Meet The Head Of Adobe Design Lab, Ms. Silka Miesnieks

by Marc Almagro
Portrait photography by Chino Sardea
06 Jun 2018

She practically sits on a pile of very cool inventions, but Ms. Silka Miesnieks, who heads the Design Lab at Adobe, does not feel that she has seen it all—in fact, what’s keeping her excited is what lies ahead

“Back in 2010, I co-founded an Augmented Reality (AR) startup, Dekko. The discoveries we made and the solutions we built shaped who I am and the leader that I strive to be,” says Ms. Silka Miesnieks, head of Adobe’s Design Lab.

Augmented Reality (AR) empowers designers to place digital designs anywhere in the world, allowing their designs to respond to voices, body gestures, the physical dimension of a space, and even with other objects, she elaborates. Immersive technologies, such as AR and Virtual Reality (VR), also call for a new way to design, thus creating a completely new design discipline.

At Dekko, Ms. Miesnieks and her team pioneered new tools for designers by prototyping new solutions with the use of AR; for example, navigating a retail store or event, visually searching for information about an object or a place one can see through a mobile device, and designing new ways to communicate remotely in a more human way using the physical space, voice and bodies. The work they did led to major breakthroughs in understanding how AR was going to impact how people interact with each other, and even led them to build the first real-world multiplayer game.


Unrelenting Curiosity

Working at Dekko provided Ms. Miesnieks with the skill set to lead a team charged with exploring a new design discipline. And today at Adobe, she “builds on top of these learnings with my team as we continue to invent tools that will empower designers to build new and inspiring immersive experiences”. 

At Adobe, before any design project is set into motion, designers begin by asking themselves three critical questions, Ms. Miesnieks says. “Who is it for? What problem are we solving? Why Adobe? These three simple questions can be very hard to answer,” she emphasizes, “so we support the teams by running design sprints, engaging our user research experts, and creating prototypes.” 

Designing the tools of the future at Adobe requires Ms. Miesnieks and her team to conduct extensive research that will uncover the pressing problems that they will need to address using emerging technologies. “We do this by looking at user behaviors and needs, projecting technology trends, and future scenario testing. This work requires a team with a diversity of skills, empathy and unrelenting curiosity. 


Beyond the Skill Sets

Ms. Miesnieks places curiosity on top of the requisite traits a designer must possess. “A designer building tools for the future (must) be curious. (He) should always be looking for new ideas, inventing better processes, experimenting with new technologies, and inspiring experiments that align with customer needs. In addition to being curious, a designer needs to be deeply empathetic to human needs and have a desire to solve challenging problems.”

Although she acknowledges the value of design education, she puts emphasis on flexibility as an important qualification. “Since I started working on the edges of new technology, I’ve realized how important it is to be flexible. On one hand, it requires knowing the process like chords of an instrument, but in practice, it’s more like jazz. You have to be able to improvise and adapt, and be comfortable with feeling uncomfortable. Creation never ends, and even if your part is over, someone else along the line could add to it – maybe the community adds to it. I love that about the design process, but it requires being flexible and being comfortable with ambiguity.”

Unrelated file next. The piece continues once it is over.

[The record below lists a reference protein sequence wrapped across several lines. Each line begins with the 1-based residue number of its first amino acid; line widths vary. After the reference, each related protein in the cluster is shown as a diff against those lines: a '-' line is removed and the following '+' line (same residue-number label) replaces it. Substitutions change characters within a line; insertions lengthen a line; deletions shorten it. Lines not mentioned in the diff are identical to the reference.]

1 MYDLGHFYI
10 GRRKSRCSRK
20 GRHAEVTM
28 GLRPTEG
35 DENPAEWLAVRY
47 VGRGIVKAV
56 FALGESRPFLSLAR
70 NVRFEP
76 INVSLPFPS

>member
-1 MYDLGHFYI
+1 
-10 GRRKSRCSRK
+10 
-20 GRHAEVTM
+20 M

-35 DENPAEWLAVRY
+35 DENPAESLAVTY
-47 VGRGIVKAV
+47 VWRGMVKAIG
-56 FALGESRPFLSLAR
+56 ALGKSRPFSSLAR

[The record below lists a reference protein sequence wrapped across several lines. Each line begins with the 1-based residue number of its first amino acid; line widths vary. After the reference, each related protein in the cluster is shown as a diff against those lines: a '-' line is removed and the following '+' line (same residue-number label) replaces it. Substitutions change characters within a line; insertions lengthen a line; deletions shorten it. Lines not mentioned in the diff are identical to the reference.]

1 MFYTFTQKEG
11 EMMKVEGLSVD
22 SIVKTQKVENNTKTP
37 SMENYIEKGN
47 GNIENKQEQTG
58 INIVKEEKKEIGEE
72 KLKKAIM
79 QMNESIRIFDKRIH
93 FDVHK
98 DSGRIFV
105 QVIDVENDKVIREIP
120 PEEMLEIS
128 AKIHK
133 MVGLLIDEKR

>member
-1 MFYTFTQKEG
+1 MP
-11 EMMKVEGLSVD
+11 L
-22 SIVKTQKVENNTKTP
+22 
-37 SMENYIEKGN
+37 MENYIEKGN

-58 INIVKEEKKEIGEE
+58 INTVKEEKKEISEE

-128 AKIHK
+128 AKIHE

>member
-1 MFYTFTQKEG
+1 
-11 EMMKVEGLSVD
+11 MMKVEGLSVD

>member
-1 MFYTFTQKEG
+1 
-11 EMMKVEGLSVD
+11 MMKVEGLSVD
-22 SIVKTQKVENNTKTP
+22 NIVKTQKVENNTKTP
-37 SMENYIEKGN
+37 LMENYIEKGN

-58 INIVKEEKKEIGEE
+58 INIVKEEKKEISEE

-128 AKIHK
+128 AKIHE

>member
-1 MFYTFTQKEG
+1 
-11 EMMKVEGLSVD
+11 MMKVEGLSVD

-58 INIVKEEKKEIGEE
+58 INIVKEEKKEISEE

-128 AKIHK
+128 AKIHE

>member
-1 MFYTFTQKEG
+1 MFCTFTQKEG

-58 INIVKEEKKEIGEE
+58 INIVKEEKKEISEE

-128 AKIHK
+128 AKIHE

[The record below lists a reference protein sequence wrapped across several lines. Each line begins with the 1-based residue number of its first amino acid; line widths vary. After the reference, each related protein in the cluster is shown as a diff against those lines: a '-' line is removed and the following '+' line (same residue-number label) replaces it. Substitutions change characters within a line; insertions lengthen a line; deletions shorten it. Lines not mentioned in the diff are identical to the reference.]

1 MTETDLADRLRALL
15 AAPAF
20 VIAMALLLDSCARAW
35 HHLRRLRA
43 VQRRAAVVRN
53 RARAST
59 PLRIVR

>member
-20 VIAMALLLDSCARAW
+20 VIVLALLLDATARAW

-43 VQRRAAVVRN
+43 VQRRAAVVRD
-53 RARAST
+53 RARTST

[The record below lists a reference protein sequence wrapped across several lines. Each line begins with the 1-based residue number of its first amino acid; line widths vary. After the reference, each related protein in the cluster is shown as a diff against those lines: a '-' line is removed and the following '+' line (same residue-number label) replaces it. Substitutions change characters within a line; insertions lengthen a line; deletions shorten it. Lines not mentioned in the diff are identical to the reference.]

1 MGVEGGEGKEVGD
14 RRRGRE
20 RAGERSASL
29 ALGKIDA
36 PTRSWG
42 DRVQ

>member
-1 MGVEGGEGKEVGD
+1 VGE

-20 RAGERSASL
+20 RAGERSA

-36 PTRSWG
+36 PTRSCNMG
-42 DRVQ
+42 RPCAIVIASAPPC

Diversity of experiences is important as well. “When I hire designers, I like to see that they are bringing something unique to the table. We need to start thinking about design as something universal and inclusive. Design impacts almost every aspect of our daily lives, so we need designers who are able to design for a world that is full of amazing, multi-faceted people from all walks of life, and design education needs to empower those diverse experiences.

“Last but not least, perseverance must be a crucial part of design education. I encourage people to learn from failure. If you’re not making mistakes then you may not be really pushing your limits.”


Immersive Media As Disruptor

Ms. Miesnieks has witnessed the rapid change in design along with the technology that helped bring them to reality. “Digital experiences are jumping off the screen and infusing our everyday world with the magic of immersive technology,” she points out. The potential of immersive technology is endless, she asserts, and it will allow us to share emotional experiences and create empathy for the reality of others. “Immersive media as the next disruptive platform is powerful and offers access and connection in a way that 2D does not.”

Ms. Miesnieks surmises that the direction in which all of this is headed will be driven by the next generation of designers and the tools that they have at their fingertips. “That’s why our mission at the Adobe Design Lab is to prototype the future for Adobe’s immersive design products and services. Like a SWAT team of inventors, we develop the tools, technologies and techniques that designers will need to create the immersive realities of the future.”

Although she admits that the immersive design language hasn’t been perfected just yet, Ms. Miesnieks believes given the right tools and environment, designers will be able to solve these problems along the way. “And that’s why I am so excited for what’s ahead.”